Final Fantasy 7 Remake PC version is a let-down


Well-known member
Dec 8, 2020
This summer Square Enix released an updated version of Final Fantasy 7 Remake for the PlayStation 5 that Digital Foundry called a "stunning upgrade"—it upgraded textures across the board, overhauled the lighting, and offered a new 60 fps performance mode in addition to a 4K 30 fps option. Both were rock solid. Six months later, Square Enix has finally brought FF7R to PC, and something has gone very wrong. Not only is the PC port missing virtually all of the graphics options we'd expect from a high-end PC release, but it's showing stuttering issues on some systems, too.

"The PC port is terrible," tweeted Digital Foundry's John Linneman.

Terrible may be an exaggeration—unlike truly awful PC ports, FF7R isn't crashing or exhibiting game-breaking bugs that we've seen. But for $70, stingy graphics options in a game of this size and budget are a real red flag.
There's no variable framerate option, no way to tweak anti-aliasing, toggle VSync, or control effects like motion blur. The port also doesn't let you control resolution scaling, which is now a common option for balancing image quality and performance.

On consoles, FF7 Remake uses dynamic resolution scaling to maintain a smooth framerate, meaning that your resolution might drop from 1440p to something closer to 1080p in the heat of battle to maintain 60 fps. The PC port does this too based on the framerate target you set—and gives you no option to disable it. It's a truly bizarre option to force on players, and seems like it may be the source of some of FF7 Remake's performance issues, too. There's already a mod to disable dynamic resolution.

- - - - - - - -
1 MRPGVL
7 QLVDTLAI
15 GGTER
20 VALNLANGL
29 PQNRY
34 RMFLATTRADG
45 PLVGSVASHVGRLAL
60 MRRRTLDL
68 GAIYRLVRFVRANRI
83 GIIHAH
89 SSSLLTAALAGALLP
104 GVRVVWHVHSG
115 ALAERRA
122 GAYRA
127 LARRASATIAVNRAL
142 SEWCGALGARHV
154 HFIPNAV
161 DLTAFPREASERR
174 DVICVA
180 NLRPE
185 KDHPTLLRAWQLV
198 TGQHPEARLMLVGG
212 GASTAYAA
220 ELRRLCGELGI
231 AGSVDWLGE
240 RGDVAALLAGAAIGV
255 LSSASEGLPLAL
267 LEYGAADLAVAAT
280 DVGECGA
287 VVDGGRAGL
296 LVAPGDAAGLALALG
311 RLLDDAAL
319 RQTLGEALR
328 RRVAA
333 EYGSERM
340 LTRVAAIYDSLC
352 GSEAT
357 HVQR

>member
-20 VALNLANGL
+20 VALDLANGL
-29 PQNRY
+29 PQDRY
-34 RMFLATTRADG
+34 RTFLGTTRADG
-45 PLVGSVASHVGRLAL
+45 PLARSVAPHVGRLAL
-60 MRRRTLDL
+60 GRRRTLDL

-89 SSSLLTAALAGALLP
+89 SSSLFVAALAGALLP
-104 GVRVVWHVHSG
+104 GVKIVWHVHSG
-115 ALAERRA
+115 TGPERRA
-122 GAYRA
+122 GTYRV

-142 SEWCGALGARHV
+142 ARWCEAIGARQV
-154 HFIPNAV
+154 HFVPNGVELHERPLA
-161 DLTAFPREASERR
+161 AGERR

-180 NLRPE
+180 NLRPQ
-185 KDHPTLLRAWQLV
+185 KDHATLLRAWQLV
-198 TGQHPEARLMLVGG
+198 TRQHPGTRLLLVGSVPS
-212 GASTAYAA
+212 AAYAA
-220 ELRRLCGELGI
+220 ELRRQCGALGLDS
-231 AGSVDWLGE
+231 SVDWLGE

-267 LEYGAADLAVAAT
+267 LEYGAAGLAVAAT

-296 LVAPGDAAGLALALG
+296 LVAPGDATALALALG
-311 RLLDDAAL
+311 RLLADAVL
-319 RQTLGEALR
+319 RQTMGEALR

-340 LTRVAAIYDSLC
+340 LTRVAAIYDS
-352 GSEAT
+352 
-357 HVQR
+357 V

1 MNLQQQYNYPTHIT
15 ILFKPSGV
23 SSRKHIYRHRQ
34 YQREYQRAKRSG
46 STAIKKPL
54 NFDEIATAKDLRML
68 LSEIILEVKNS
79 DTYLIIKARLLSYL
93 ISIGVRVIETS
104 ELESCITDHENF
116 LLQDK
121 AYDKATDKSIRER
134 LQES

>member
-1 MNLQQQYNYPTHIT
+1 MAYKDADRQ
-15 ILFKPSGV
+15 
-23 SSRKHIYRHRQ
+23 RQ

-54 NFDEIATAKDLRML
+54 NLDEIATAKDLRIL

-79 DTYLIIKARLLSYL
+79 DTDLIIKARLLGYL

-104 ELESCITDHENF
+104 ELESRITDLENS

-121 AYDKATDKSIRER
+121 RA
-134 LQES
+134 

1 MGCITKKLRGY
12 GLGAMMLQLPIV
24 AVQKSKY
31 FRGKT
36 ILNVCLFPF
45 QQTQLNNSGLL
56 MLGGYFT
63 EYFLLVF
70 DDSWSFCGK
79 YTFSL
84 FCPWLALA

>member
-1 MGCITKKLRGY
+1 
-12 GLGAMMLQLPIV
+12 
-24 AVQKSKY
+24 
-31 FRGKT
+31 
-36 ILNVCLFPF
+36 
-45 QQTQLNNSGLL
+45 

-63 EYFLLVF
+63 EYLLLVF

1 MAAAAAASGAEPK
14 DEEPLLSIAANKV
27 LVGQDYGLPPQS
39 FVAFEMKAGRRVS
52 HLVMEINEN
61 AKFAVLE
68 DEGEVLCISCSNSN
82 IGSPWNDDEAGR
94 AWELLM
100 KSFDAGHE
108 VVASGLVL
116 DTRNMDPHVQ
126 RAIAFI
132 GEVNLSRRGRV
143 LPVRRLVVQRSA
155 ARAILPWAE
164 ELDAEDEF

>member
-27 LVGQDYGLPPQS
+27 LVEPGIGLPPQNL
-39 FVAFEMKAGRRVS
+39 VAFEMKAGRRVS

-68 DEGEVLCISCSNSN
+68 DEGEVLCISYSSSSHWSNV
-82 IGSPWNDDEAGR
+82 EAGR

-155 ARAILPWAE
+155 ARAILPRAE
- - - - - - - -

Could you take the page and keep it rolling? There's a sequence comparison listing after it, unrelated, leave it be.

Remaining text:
This would be disappointing for any game, but Square Enix has absolutely no excuse here. It's selling Final Fantasy 7 Remake for a premium $70 on PC, and that price is even steeper in other regions: €80 works out to almost $90 USD, for example. And Square Enix has had since April 2020, when Final Fantasy 7 Remake first launched on PS4, to work on the PC version and implement at least the basic expected graphics options. Six months after Death Stranding hit consoles, it arrived on PC with a fantastic implementation of Nvidia DLSS that helped it run well at 4K. Final Fantasy 7 Remake doesn't even let you change your anti-aliasing settings.

If you're going to sign an exclusivity deal with the Epic Games Store, the least you can do is work with Epic to make sure your Unreal Engine 4 game offers the PC options we've expected for decades.


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